Where I come from, living in a foreign country is considered fashionable and glamorous. While I don’t deny the better lifestyle and surplus savings, the fact remains that living abroad comes with its own set of challenges. You can feel displaced and lonely. With a pandemic imposing travel restrictions, it can very easily cause anxiety, stress, and even depression.

Pandemic or no pandemic, the realities of living away from the Motherland are not necessarily that glamorous and fun as portrayed in popular culture. In Yash Chopra and Karan Johar movies, we see Indians abroad in big landed homes, driving fancy cars, and living a life of luxury. What is rarely depicted in pop culture is the other side of the coin. Living away from India can take a toll on you emotionally and psychologically. The lack of a robust community support system, similar traditions, and enthusiasm for festivals and important occasions can be very alienating and daunting. However, in many parts of the world, Indians have managed to build a community for themselves. 

House used for the Kabhi Kushi Kabhi Gham Set (Image by Wikimedia Commons)

It can take some adjustment and a lot of patience to “settle down”, especially if you are a new immigrant. One tip I can give to my readers planning on moving abroad soon is to seek help. Start looking at online forums and groups based out of the place where you are moving, connect with people, and be open to putting yourself out there. 

Having some connections and being open to new relationships always helps. But in your head, be prepared. Even something as small as different weather at a given point of time of the year can take some getting used to. For example, when I moved to Singapore, initially, it took me a while to adjust to summers round-the-year as I’d grown up enjoying four lovely seasons in India.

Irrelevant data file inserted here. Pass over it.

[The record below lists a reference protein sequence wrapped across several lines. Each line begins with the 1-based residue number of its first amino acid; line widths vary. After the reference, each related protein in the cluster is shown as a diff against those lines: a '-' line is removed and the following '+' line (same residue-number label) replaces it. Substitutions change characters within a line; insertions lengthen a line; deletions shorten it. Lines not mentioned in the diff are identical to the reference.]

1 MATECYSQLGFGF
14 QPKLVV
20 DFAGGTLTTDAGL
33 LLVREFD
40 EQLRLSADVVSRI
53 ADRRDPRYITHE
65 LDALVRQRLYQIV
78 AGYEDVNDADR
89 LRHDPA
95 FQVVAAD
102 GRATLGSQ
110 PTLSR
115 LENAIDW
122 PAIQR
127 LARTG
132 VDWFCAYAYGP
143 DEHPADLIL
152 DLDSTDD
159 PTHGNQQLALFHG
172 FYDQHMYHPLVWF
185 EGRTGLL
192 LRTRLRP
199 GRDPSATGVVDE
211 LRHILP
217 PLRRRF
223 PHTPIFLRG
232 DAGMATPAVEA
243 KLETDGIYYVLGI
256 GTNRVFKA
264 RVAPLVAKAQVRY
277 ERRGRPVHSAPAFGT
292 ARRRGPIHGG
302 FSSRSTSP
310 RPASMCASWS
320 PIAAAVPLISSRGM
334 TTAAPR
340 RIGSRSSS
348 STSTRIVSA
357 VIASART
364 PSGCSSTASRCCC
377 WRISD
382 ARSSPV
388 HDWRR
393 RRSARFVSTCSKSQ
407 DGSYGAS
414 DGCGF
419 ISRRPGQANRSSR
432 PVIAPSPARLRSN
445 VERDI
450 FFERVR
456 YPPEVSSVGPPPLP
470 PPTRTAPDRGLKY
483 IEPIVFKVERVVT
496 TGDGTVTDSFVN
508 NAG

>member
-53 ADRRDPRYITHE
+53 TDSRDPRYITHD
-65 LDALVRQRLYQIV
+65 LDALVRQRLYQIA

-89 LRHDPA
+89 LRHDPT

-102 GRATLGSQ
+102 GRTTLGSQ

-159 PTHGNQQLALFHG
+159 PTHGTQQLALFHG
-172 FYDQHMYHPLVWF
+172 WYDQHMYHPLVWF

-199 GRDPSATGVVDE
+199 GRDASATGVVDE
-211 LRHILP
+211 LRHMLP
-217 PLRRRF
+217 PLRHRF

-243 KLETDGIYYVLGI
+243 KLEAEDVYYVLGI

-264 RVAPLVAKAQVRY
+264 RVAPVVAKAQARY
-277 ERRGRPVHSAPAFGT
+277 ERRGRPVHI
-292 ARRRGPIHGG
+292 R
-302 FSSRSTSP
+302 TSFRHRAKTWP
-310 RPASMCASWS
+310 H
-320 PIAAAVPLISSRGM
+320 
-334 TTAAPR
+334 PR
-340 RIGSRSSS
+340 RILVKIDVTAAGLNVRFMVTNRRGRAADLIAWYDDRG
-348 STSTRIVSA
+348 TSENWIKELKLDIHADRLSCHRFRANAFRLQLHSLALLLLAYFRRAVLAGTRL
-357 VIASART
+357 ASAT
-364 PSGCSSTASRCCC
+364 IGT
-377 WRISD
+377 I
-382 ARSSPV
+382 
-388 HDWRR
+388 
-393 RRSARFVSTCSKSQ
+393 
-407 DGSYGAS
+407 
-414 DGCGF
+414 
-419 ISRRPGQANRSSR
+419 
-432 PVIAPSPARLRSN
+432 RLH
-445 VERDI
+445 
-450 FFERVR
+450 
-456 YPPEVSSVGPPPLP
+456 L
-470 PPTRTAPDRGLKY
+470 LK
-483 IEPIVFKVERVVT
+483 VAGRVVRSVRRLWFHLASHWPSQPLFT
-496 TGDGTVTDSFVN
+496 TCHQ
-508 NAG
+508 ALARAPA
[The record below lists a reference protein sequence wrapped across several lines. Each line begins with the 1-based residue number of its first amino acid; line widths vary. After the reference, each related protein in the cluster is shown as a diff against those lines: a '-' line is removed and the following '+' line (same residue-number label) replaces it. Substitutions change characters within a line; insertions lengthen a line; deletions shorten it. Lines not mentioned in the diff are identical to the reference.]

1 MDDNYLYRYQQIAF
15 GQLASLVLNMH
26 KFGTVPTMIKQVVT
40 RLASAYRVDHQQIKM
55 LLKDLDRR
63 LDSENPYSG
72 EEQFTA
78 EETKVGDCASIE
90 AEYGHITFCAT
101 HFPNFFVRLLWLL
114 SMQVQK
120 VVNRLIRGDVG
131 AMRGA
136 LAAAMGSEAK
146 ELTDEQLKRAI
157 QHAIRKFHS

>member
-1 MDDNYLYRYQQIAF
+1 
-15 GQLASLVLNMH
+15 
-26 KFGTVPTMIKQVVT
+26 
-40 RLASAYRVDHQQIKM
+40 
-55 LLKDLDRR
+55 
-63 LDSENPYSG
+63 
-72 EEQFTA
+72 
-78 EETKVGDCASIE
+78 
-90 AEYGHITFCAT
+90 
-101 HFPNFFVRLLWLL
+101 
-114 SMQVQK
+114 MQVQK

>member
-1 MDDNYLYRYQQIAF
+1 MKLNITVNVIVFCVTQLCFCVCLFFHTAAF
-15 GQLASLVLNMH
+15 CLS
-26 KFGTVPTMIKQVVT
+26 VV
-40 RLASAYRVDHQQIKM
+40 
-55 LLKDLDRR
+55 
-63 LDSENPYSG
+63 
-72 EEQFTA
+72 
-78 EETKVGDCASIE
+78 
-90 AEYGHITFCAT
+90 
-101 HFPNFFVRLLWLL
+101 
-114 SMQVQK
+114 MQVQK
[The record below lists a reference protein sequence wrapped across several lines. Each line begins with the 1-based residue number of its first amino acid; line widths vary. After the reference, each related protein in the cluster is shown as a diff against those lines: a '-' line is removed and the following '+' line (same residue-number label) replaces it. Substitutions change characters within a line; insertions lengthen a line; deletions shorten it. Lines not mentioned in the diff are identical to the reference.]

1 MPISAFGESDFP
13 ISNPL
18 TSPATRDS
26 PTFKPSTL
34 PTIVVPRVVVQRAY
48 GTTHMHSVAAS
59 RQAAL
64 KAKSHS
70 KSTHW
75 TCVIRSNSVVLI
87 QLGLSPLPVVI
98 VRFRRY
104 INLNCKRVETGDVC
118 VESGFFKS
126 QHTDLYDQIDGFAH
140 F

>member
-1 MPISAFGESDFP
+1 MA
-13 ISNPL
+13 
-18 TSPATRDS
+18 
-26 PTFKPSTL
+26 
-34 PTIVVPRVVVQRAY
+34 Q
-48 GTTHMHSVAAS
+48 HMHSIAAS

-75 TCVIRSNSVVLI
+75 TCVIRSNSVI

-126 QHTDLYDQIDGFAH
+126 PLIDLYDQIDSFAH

The blind race to marry an NRI and its ugly consequences

For me, the struggles have been more on the psychological front caused by the displacement and lack of a sense of belonging. I have been lucky to have a supportive and loving husband and some great friends.

For some, unfortunately, the repercussions can be worse, even life-threatening. That is why, people, especially, women should think twice about how badly they want it and for what reasons. I know a lot of girls who specifically seek NRI husbands just for the sake of the coveted label of being foreign-settled. In this blind pursuit, sometimes, women end up marrying the wrong guy landing themselves in abusive families – sometimes they are subjected to mental torture, sometimes they are abandoned, and sometimes they even end up dead.

In a case that came to light in 2017, highly-educated and well-qualified Usha Parikh left her lucrative job in a top-drawer IT company in Ahmedabad to marry a US-based NRI engineer only to realize later that her husband was an unlettered ordinary mechanic and an alcoholic. In another case the same year, Rekha Shah, daughter of a silk-stocking Surat diamantaire, married a Singapore-based doctor and within three months, the 29-year-old pregnant woman was desperate to come back to India from the physical abuse she faced from her husband and in-laws for dowry.